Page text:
Readers weigh in on Carl Long's plight and other racing issues
The NFL has center stage this week, but it won't be long until NASCAR replaces it. The night before the big game, the green flag drops on the 2010 season, with the exhibition Bud Shootout the precursor to next Sunday's season-opener. Saturday also marks
In the meantime, don't forget to keep the mailbag full with your questions and comments. As always, I'm taking your emails at
We'll start the week with a football analogy, reaction to the story of a NASCAR underdog who was tackled for a tragic loss before the games even begin. My
I hear this gripe a lot. In NASCAR's defense, JJ really hasn't gotten off "scot free:" Crew chief
But I also see where fans are coming from, too. Four years ago in a Chase race, Johnson and
There's that old philosophy that everyone is created equal, with standard punishments across the board for repeat offenses. But for a CoT template violation in the summer of 2007, Knaus was given a six-race suspension and $100,000 fine. (
But not everyone is completely on the Long bandwagon:
Good points, John. But what would you do if your dream was shattered and your life savings destroyed all in one fell swoop? It's not so easy to give up when your future hangs in the balance. To a certain extent, you've got to understand Carl's push to keep his dream afloat even during work hours; it's a major problem that would require most people to take a leave of absence.
But Carl didn't do that. In fact, he still performed at a high level at his regular job. So it all boils down to what type of boss you want to be at the end of the day. Do you want to penalize someone who gets their work done, yet talks on the phone for four hours in between? Or keep someone who's not as good, but puts in 40 hours a week?
I think nowadays, it's all about getting the job done -- something that, by all accounts, Carl was doing. But that's just my opinion.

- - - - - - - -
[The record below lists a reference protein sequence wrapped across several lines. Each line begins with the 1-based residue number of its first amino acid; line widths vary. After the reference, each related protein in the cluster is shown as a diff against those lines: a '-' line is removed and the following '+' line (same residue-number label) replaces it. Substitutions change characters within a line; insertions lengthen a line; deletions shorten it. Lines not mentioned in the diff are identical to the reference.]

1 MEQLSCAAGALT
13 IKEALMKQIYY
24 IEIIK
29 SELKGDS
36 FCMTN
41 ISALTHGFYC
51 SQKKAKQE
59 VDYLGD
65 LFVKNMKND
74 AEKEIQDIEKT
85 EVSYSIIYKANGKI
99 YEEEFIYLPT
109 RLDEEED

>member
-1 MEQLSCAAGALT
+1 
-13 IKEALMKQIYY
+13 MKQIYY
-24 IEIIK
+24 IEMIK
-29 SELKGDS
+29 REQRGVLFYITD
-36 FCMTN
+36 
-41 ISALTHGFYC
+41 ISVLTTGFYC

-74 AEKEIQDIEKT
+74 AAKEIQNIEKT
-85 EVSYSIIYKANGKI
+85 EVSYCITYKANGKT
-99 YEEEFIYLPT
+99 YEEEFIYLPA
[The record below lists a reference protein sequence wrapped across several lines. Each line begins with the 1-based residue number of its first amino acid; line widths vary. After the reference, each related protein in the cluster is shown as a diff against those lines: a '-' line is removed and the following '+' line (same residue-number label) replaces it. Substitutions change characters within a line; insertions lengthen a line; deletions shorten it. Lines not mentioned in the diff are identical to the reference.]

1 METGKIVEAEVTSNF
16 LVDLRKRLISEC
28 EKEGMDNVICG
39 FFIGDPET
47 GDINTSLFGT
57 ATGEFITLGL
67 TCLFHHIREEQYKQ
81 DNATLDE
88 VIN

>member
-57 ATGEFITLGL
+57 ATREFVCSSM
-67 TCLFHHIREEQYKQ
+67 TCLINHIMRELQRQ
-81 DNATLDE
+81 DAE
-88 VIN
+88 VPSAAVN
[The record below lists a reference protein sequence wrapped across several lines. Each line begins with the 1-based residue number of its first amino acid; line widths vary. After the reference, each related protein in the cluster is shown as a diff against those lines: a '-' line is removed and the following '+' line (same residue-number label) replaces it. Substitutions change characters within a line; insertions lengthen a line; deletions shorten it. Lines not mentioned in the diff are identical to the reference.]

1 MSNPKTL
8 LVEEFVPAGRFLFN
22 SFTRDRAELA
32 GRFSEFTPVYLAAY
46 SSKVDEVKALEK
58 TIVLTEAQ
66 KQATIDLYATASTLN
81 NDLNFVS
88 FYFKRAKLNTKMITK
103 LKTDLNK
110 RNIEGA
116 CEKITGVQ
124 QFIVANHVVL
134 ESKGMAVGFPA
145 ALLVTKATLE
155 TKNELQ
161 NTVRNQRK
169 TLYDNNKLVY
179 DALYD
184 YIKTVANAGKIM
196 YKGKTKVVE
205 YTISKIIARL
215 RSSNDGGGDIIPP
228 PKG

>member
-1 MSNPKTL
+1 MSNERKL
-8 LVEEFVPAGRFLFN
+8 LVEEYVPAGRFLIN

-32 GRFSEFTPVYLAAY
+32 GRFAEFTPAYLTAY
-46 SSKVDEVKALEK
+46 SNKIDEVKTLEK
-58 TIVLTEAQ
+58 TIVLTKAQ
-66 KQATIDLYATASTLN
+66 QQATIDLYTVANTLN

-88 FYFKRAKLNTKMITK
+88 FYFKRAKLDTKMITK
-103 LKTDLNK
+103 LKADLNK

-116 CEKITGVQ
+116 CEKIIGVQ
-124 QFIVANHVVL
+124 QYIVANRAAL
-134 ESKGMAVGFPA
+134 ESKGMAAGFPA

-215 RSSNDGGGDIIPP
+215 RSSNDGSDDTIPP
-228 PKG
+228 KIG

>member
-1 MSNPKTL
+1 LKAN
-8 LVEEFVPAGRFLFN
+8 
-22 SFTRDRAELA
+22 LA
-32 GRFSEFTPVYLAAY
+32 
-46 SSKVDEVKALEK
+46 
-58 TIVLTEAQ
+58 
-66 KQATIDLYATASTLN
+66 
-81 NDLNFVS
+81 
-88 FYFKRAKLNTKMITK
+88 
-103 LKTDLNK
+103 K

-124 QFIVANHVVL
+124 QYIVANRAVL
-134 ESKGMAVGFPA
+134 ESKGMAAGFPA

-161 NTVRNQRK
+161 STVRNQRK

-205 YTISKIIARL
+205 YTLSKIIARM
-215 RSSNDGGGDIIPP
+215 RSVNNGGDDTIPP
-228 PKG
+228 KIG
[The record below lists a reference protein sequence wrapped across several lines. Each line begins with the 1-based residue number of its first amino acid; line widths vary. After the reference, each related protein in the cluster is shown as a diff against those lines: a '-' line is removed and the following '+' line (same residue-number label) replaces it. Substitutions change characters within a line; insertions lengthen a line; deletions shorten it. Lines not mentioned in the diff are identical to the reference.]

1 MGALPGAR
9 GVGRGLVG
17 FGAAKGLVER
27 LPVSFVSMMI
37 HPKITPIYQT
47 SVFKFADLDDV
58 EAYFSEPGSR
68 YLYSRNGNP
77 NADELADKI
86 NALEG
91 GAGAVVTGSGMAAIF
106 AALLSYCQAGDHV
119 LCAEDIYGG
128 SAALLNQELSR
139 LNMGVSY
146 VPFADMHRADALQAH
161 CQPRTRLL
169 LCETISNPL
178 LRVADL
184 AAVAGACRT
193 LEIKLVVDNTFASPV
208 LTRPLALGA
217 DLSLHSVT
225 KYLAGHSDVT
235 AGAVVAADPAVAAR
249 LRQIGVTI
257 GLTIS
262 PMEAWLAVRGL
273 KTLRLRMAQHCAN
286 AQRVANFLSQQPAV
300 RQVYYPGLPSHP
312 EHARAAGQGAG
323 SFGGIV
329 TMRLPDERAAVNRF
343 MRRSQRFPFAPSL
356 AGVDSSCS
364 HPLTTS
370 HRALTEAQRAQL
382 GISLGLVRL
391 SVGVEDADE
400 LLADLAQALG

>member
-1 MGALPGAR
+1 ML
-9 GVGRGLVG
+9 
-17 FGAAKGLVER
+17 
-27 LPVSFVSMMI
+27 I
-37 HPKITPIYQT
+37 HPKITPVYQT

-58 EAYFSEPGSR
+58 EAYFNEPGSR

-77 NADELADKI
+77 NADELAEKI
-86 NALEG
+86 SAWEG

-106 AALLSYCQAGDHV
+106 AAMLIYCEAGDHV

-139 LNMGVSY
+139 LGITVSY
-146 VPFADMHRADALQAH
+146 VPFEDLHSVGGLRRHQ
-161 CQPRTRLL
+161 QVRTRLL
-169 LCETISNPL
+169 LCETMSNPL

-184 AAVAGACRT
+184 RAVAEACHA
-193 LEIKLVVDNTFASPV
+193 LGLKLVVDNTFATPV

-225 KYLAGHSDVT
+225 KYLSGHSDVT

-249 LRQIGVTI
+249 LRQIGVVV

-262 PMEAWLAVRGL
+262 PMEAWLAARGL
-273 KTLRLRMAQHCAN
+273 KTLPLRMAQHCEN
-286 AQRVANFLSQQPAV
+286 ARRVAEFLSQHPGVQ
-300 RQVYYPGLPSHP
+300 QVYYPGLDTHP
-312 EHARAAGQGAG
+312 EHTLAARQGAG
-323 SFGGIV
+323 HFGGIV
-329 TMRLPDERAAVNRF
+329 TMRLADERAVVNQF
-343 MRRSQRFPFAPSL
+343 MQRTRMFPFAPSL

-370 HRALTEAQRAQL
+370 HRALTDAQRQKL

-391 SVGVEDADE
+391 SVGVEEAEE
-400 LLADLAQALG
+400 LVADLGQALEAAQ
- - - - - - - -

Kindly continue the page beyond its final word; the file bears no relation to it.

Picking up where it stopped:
The France family isn't rolling in the dough as much as you think, Ray. A 10 percent cut in purses to the Sprint Cup, Nationwide, and Trucks (announced Friday) wasn't so much an economic adjustment as it was a reaction to empty seats: only 80 percent of ISC race tickets available were sold compared to 90-95 percent in previous years. The reason is a combination of the economy and the quality of the racing, and everyone agrees those things must improve before fans start spending money in 2010.
But your estimate of 25-30 fully funded teams is a little low, as the Cup garage is back on the upswing this year. It looks like we've got about 40 factory-backed teams in 2010, leaving room for two-to-three start-and-parkers who run a few laps only to collect the cash.
But the Nationwide Series, NASCAR's equivalent of AAA baseball, is cause for concern. A handful of teams still try to run off purse money, and the tighter squeeze without reductions in tire and engine costs might encourage more start-and-parkers or cars to leave the sport altogether. Someone predicted last week that there will be a race where half the field (21-22 cars) in a Nationwide race this spring will pull off within the first 50 laps. That's not a healthy series, and NASCAR's got to find a way to cap costs and close the gap between rich and poor.
Ken, the five-point bonus for leading a lap has been around since the Latford point system debuted in 1975. That's not a gimmick that came with the Chase, and it leads to different strategies on race day. If you're choosing to lead a lap under caution, it means you're staying off pit road while all the other cars in front of you make your stop. The consequences are spending the next green flag run on older tires than everyone else, or making a late pit stop under yellow that costs you track position and puts you toward the back of the lead lap.
That's a wrinkle worth keeping. But I do agree that winning should be worth more. Right now, if you finish second and lead the most laps, there's just a 10-point difference between you and the winner. Is that really enough to go the extra mile when a wreck could lead to a DNF that costs you a playoff spot?
So, I'm in favor of a 50-point bonus for wins and a bigger difference between second, third, fourth and fifth. There should be a way to push drivers into being more aggressive at the end instead of just settling for finishes, and if we're keeping the Chase, that's the best way to do it.